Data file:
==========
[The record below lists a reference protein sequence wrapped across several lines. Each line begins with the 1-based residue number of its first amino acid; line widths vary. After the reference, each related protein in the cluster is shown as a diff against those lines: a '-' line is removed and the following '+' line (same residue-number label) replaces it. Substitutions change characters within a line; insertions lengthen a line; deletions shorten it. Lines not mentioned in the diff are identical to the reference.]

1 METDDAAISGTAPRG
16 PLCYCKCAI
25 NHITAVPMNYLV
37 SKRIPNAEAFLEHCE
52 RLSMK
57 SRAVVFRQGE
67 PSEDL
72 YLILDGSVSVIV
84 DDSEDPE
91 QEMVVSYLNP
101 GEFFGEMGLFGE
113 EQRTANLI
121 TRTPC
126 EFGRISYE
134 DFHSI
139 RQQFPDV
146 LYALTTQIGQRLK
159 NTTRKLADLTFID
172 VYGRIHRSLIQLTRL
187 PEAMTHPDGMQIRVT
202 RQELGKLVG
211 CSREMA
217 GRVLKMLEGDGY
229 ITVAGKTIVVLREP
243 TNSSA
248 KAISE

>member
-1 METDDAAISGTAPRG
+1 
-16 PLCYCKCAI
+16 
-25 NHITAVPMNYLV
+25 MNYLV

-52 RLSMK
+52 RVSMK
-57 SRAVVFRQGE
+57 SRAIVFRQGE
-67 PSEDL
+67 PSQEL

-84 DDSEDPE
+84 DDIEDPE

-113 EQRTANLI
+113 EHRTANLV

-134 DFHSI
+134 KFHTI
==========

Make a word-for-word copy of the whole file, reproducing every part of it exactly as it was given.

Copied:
[The record below lists a reference protein sequence wrapped across several lines. Each line begins with the 1-based residue number of its first amino acid; line widths vary. After the reference, each related protein in the cluster is shown as a diff against those lines: a '-' line is removed and the following '+' line (same residue-number label) replaces it. Substitutions change characters within a line; insertions lengthen a line; deletions shorten it. Lines not mentioned in the diff are identical to the reference.]

1 METDDAAISGTAPRG
16 PLCYCKCAI
25 NHITAVPMNYLV
37 SKRIPNAEAFLEHCE
52 RLSMK
57 SRAVVFRQGE
67 PSEDL
72 YLILDGSVSVIV
84 DDSEDPE
91 QEMVVSYLNP
101 GEFFGEMGLFGE
113 EQRTANLI
121 TRTPC
126 EFGRISYE
134 DFHSI
139 RQQFPDV
146 LYALTTQIGQRLK
159 NTTRKLADLTFID
172 VYGRIHRSLIQLTRL
187 PEAMTHPDGMQIRVT
202 RQELGKLVG
211 CSREMA
217 GRVLKMLEGDGY
229 ITVAGKTIVVLREP
243 TNSSA
248 KAISE

>member
-1 METDDAAISGTAPRG
+1 
-16 PLCYCKCAI
+16 
-25 NHITAVPMNYLV
+25 MNYLV

-52 RLSMK
+52 RVSMK
-57 SRAVVFRQGE
+57 SRAIVFRQGE
-67 PSEDL
+67 PSQEL

-84 DDSEDPE
+84 DDIEDPE

-113 EQRTANLI
+113 EHRTANLV

-134 DFHSI
+134 KFHTI